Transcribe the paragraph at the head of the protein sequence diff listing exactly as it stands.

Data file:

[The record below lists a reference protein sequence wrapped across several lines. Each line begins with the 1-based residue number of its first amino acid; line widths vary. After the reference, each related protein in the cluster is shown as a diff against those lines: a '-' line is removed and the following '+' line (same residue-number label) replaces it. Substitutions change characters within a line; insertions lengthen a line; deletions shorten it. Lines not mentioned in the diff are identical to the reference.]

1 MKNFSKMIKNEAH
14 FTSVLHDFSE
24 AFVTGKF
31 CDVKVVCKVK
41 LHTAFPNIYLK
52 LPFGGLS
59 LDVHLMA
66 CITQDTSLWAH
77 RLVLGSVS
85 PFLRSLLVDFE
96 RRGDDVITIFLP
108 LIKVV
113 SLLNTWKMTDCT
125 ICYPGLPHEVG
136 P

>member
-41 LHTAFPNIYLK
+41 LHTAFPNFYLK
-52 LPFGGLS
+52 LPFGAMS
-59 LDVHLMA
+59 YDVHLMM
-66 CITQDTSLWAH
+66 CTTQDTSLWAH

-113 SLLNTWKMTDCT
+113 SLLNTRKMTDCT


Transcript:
[The record below lists a reference protein sequence wrapped across several lines. Each line begins with the 1-based residue number of its first amino acid; line widths vary. After the reference, each related protein in the cluster is shown as a diff against those lines: a '-' line is removed and the following '+' line (same residue-number label) replaces it. Substitutions change characters within a line; insertions lengthen a line; deletions shorten it. Lines not mentioned in the diff are identical to the reference.]